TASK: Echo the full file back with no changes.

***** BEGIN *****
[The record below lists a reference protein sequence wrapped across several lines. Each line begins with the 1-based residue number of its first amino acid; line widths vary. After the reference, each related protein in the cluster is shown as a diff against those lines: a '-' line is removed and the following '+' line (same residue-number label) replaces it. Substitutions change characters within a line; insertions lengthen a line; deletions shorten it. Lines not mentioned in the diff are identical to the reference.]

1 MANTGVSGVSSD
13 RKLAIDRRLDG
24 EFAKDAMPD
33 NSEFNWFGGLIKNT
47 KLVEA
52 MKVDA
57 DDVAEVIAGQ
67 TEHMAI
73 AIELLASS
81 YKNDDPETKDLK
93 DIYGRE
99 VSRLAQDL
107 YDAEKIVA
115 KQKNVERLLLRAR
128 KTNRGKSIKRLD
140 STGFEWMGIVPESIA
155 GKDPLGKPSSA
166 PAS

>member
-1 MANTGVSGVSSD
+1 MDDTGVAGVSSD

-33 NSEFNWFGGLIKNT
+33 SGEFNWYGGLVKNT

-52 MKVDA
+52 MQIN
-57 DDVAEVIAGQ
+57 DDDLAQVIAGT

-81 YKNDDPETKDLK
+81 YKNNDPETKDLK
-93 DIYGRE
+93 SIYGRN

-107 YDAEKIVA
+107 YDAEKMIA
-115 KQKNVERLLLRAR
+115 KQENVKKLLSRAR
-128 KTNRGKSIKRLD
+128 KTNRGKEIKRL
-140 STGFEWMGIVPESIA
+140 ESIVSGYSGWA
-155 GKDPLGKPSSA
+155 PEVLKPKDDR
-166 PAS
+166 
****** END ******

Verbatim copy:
[The record below lists a reference protein sequence wrapped across several lines. Each line begins with the 1-based residue number of its first amino acid; line widths vary. After the reference, each related protein in the cluster is shown as a diff against those lines: a '-' line is removed and the following '+' line (same residue-number label) replaces it. Substitutions change characters within a line; insertions lengthen a line; deletions shorten it. Lines not mentioned in the diff are identical to the reference.]

1 MANTGVSGVSSD
13 RKLAIDRRLDG
24 EFAKDAMPD
33 NSEFNWFGGLIKNT
47 KLVEA
52 MKVDA
57 DDVAEVIAGQ
67 TEHMAI
73 AIELLASS
81 YKNDDPETKDLK
93 DIYGRE
99 VSRLAQDL
107 YDAEKIVA
115 KQKNVERLLLRAR
128 KTNRGKSIKRLD
140 STGFEWMGIVPESIA
155 GKDPLGKPSSA
166 PAS

>member
-1 MANTGVSGVSSD
+1 MDDTGVAGVSSD

-33 NSEFNWFGGLIKNT
+33 SGEFNWYGGLVKNT

-52 MKVDA
+52 MQIN
-57 DDVAEVIAGQ
+57 DDDLAQVIAGT

-81 YKNDDPETKDLK
+81 YKNNDPETKDLK
-93 DIYGRE
+93 SIYGRN

-107 YDAEKIVA
+107 YDAEKMIA
-115 KQKNVERLLLRAR
+115 KQENVKKLLSRAR
-128 KTNRGKSIKRLD
+128 KTNRGKEIKRL
-140 STGFEWMGIVPESIA
+140 ESIVSGYSGWA
-155 GKDPLGKPSSA
+155 PEVLKPKDDR
-166 PAS
+166 